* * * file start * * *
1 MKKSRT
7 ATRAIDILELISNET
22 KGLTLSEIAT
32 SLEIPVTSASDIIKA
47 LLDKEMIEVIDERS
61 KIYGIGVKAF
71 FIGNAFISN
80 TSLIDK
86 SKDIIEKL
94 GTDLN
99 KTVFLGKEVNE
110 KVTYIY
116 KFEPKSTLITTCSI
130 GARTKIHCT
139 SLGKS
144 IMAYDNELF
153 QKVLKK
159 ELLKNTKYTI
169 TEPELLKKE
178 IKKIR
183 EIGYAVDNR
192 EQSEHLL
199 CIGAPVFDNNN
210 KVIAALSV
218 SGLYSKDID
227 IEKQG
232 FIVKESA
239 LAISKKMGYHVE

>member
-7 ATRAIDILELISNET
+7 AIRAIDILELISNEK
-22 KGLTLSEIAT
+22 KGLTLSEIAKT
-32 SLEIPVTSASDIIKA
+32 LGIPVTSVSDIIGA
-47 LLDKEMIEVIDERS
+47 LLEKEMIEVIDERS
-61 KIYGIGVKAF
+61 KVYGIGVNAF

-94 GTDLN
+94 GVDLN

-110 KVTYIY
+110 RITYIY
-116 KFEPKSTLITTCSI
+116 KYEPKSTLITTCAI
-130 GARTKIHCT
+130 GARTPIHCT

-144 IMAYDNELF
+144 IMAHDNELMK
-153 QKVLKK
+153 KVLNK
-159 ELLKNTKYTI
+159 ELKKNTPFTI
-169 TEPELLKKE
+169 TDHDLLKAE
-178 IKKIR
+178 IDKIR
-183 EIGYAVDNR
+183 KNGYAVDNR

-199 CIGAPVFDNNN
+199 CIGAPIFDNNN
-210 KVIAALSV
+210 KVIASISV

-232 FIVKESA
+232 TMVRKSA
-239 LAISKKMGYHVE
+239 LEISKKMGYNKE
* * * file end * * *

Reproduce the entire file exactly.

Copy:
1 MKKSRT
7 ATRAIDILELISNET
22 KGLTLSEIAT
32 SLEIPVTSASDIIKA
47 LLDKEMIEVIDERS
61 KIYGIGVKAF
71 FIGNAFISN
80 TSLIDK
86 SKDIIEKL
94 GTDLN
99 KTVFLGKEVNE
110 KVTYIY
116 KFEPKSTLITTCSI
130 GARTKIHCT
139 SLGKS
144 IMAYDNELF
153 QKVLKK
159 ELLKNTKYTI
169 TEPELLKKE
178 IKKIR
183 EIGYAVDNR
192 EQSEHLL
199 CIGAPVFDNNN
210 KVIAALSV
218 SGLYSKDID
227 IEKQG
232 FIVKESA
239 LAISKKMGYHVE

>member
-7 ATRAIDILELISNET
+7 AIRAIDILELISNEK
-22 KGLTLSEIAT
+22 KGLTLSEIAKT
-32 SLEIPVTSASDIIKA
+32 LGIPVTSVSDIIGA
-47 LLDKEMIEVIDERS
+47 LLEKEMIEVIDERS
-61 KIYGIGVKAF
+61 KVYGIGVNAF

-94 GTDLN
+94 GVDLN

-110 KVTYIY
+110 RITYIY
-116 KFEPKSTLITTCSI
+116 KYEPKSTLITTCAI
-130 GARTKIHCT
+130 GARTPIHCT

-144 IMAYDNELF
+144 IMAHDNELMK
-153 QKVLKK
+153 KVLNK
-159 ELLKNTKYTI
+159 ELKKNTPFTI
-169 TEPELLKKE
+169 TDHDLLKAE
-178 IKKIR
+178 IDKIR
-183 EIGYAVDNR
+183 KNGYAVDNR

-199 CIGAPVFDNNN
+199 CIGAPIFDNNN
-210 KVIAALSV
+210 KVIASISV

-232 FIVKESA
+232 TMVRKSA
-239 LAISKKMGYHVE
+239 LEISKKMGYNKE